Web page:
If you buy most of your produce fresh, you may be short-changing your nutrition by skipping the freezer aisle. Frozen fruits and vegetables are just as healthy — if not healthier — than their fresh counterparts. Indeed, choosing a mix of fresh and frozen can be a great way to maximize your vitamin and nutrient intake while stretching your dollar.
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How Packaging and Processing Affects Produce
Produce selected for freezing is harvested when it's at its peak of quality. Vegetables and fruits are the most nutritious when they're ripe and freezing is the best way to preserve that goodness.
Before freezing, many vegetables are washed, peeled and sometimes blanched for one minute in boiling water and then transferred to an ice bath. While blanching preserves the veggies' color and flavor by inactivating natural enzymes that can cause them to spoil, water-soluble nutrients such as vitamins B and C may also leach out.
Fruits are typically not blanched before being frozen. However, some fruits, such as peaches, may be peeled before freezing, which can alter their fiber and mineral content. "That could be a reason to go for the fresh version still intact with the skin," Laura Smith, RD, tells LIVESTRONG.com.
By contrast, the "fresh" produce you buy at a grocery store was likely picked or pulled from the ground several days, or even weeks, earlier. It was packaged and shipped before waiting in the supermarkets' produce aisle. If you buy it and stow it away in your fridge for another few days, now you've got vegetables and fruits that have begun to lose some of their moisture and perhaps some nutritive value.
"Depending on where you live, sometimes that vegetable isn't even comparable to the frozen," says Danielle Lockard, RD, with Crozer-Keystone Health System in Springfield, Pennsylvania.
Which Is Healthier?
Good quality studies comparing the nutritional value of fresh and frozen produce are few and far between. What's more, the findings are often inconsistent, depending on which fruits and vegetables were studied, what nutrients were measured and under what storage conditions, Smith explains.
In a June 2017 study published in the Journal of Food Composition and Analysis, researchers compared the nutritional value of fresh, frozen and "fresh-stored" produce, meaning the fruits and veggies you tuck away in the fridge for five days. The study included broccoli, cauliflower, corn, green beans, green peas, spinach, blueberries and strawberries. Researchers evaluated vitamin C, beta-carotene and folate. Overall, there were no significant differences in vitamin content, whether the item was fresh, frozen or fresh-stored. However, a lot of the produce tested lost some of its nutrient content after being stored at 39°F for five days after purchase.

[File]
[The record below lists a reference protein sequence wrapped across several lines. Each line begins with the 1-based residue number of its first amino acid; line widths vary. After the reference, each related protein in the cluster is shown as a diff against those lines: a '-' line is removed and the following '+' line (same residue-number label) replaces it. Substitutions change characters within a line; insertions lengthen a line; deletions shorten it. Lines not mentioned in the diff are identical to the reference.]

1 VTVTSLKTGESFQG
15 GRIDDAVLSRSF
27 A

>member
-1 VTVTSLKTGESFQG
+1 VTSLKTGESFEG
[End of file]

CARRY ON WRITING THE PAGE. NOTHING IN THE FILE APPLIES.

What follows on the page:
It should be noted that the study was conducted in partnership with the nonprofit Frozen Food Foundation. However, the findings are worth considering because researchers attempted to mimic how real people buy and store produce.
"There really isn't a clear consensus whether one (fresh or frozen) is healthier than the other," Smith concludes from her review of the literature. Indeed, the Academy of Nutrition and Dietetics says all fruits and vegetables, whether fresh or frozen, are good for you.
All That Matters Is if You Eat Them
The important point is to include fruits and vegetables in your diet — no matter what form they come in. Don't sweat small differences in their micronutrient content. Go with what you can afford and what tastes best to you, advises James Lucas III, RD, an exercise physiologist, certified specialist in sports dietetics and founder of JLucas Nutrition in Dallas.
Based on current nutrition science, the Dietary Guidelines for Americans recommend that Americans eat fruits, especially whole fruits and a variety of vegetables, as part of a healthy diet. In fact, eating plenty of produce is linked to lower blood pressure as well as may reduce the risk of heart disease and stroke, some types of cancer, risk of eye and digestive problems and may regulate blood sugar, which can help keep appetite in check, according to Harvard Health.
How to Choose and Prep Your Produce
When it comes to selecting the healthiest options, buyer beware. Frozen fruits sometimes contain added sugar, which means they won't be as healthy as their unadulterated, fresh counterparts. Some frozen vegetables may be prepared with sodium-laced sauces and other unhealthy additions.
When it comes to fresh versus frozen canned produce, always choose fresh since canned produce may contain preservatives, Lockard says.
Also consider how you'll be preparing your produce. While fresh veggies are best for roasting, frozen versions make a great addition to soups and casseroles, Lockard points out. "You're not really going to notice that flavor or texture difference," she says.